Esthetics and Skin Care Schools
Esthetician school is a must if you are considering a career as a skin care specialist. Esthetics schools and programs will train you to focus on taking care of clients’ facial skin, to help them maintain or achieve clear, healthy skin through the use of different methods and products. You will gain the necessary skills to work in both the cosmetic and medical fields as a service-oriented professional. Find the best esthetics school in you area to get started in an esthetician training program today.
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- District of Columbia
- New Hampshire
- New Jersey
- New Mexico
- New York
- North Carolina
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- Rhode Island
- South Carolina
- South Dakota
- West Virginia
Esthetician Training, Licensing and Certification
According to the Bureau of Labor Statistics’ Occupational Handbook, all states require that estheticians complete a specialized training program. Some states allow the program to be completed in a vocational or technical high school while others require that the program be completed after high school graduation or once the prospective student has earned their G.E.D. Some training programs can actually lead to an associate’s degree.
Licensing is required by all states for estheticians. The requirements vary state by state but most do require a high school diploma or G.E.D., completed specialized training and passing a licensing exam that can be all written or have both a written and practical component.
For estheticians considering further certification, the National Coalition of Estheticians, Manufacturers/Distributors and Associations offers national certification, for which the licensed skin care specialist must complete a 1200 hour job task analysis and pass an examination that proves she meets national standards. This certification is voluntary and takes at least six weeks to complete. To acquire this certification, the esthetician must have her state license, hold a valid C.P.R. certificate, be a current member of the NCEA and provide proof of insurance.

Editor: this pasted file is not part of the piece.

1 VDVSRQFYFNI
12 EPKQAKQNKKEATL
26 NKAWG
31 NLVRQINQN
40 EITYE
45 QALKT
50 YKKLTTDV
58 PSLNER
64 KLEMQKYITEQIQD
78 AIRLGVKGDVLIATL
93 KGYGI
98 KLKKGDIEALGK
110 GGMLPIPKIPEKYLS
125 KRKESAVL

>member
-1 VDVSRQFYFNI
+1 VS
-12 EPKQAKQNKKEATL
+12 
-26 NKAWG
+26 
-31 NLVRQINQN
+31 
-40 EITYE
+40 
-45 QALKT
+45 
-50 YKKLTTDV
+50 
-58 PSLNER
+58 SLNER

Estheticians Day-to-Day Responsibilities
The California Occupation Outlook Guide details the responsibilities for skin care specialists. As an esthetician, you will receive clients and inspect their skin to advise them about treatments, procedures and products. You should be prepared to discuss the treatment options available to clients and provide services such as performing facials, removing unwanted facial hair and blackheads, and applying lotions, peels and other aesthetician products. You will advise and teach clients about makeup application, tint eyebrows and provide facial massages.
Estheticians work in spas, salons and barbershops as well as resorts and hotels. Paramedical estheticians work in clinical settings supervised by medical professionals as they prepare patients’ for treatment, surgery and the healing and recovery process. Many estheticians are self-employed and set their own hours. Some go on to open their own salon or beauty centers. There is flexibility in the hours and schedules worked, but many self-employed estheticians work very long hours. You will need to be a good listener and detail-oriented so that you can identify your clients’ needs and choose the best course of treatment for each. You will also need to have good hand-eye coordination since skin care often requires procedures that depend on great precision.
If you choose to become a paramedical esthetician, you will help to prepare clients’ skin for medical procedures and to promote faster healing. Additionally, you will teach clients how to apply corrective makeup and how to hide redness bruising and irritation during the healing process.
Esthetics and Skin Care Specialists Career Outlook
According to the BLS’s Occupational Outlook Handbook, positions in the skin care industry are set to continue growing by 14 percent through 2020. Many of these jobs will come from the need to replace skin care professionals who are retiring or leaving the profession. The increase in positions is also projected to be a result of baby boomers getting older and seeking more skin care treatments, advances in technology and clients’ interest in repairing sun damage. The competition for the higher-paying spa and salon jobs will also increase since these positions are more limited in availability.